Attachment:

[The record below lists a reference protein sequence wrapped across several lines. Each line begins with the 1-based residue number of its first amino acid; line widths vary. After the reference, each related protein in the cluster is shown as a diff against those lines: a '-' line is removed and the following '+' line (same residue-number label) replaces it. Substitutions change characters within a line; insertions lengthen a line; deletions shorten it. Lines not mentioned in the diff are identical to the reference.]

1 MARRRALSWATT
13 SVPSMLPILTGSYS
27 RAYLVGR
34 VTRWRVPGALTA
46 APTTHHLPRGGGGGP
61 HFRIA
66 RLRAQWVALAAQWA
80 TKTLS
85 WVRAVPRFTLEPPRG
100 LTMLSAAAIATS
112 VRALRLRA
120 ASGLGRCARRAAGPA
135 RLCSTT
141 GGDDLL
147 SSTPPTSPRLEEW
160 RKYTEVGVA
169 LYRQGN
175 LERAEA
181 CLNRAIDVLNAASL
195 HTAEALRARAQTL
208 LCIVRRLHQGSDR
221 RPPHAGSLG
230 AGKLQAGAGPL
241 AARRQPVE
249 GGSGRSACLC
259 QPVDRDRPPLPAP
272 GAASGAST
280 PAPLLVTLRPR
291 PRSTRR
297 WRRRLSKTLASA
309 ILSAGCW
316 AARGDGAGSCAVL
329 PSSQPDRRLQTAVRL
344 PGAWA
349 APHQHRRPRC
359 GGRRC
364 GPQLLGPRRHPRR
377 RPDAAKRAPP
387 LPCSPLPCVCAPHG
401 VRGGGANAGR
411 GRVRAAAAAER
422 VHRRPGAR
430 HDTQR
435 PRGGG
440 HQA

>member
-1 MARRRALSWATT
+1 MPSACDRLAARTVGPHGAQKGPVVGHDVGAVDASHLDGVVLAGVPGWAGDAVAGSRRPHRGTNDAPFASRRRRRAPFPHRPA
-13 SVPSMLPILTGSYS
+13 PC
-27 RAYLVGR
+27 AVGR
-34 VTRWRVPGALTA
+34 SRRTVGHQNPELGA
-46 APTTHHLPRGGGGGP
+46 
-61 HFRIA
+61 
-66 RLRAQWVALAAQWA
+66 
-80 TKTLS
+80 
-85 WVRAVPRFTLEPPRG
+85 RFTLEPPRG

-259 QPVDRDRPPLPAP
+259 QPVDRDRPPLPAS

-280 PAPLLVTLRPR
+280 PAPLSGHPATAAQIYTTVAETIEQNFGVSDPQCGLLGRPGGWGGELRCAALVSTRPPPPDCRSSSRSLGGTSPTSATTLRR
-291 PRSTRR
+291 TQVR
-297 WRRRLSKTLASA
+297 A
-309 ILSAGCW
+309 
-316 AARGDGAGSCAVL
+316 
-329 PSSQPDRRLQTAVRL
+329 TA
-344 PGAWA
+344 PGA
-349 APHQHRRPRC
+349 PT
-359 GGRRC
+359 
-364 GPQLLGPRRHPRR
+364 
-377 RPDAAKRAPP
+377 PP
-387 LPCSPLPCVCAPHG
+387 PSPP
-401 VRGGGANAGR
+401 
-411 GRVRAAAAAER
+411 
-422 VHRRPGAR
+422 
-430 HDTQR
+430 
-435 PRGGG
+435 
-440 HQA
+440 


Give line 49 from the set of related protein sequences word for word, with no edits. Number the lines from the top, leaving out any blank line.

+1 MPSACDRLAARTVGPHGAQKGPVVGHDVGAVDASHLDGVVLAGVPGWAGDAVAGSRRPHRGTNDAPFASRRRRRAPFPHRPA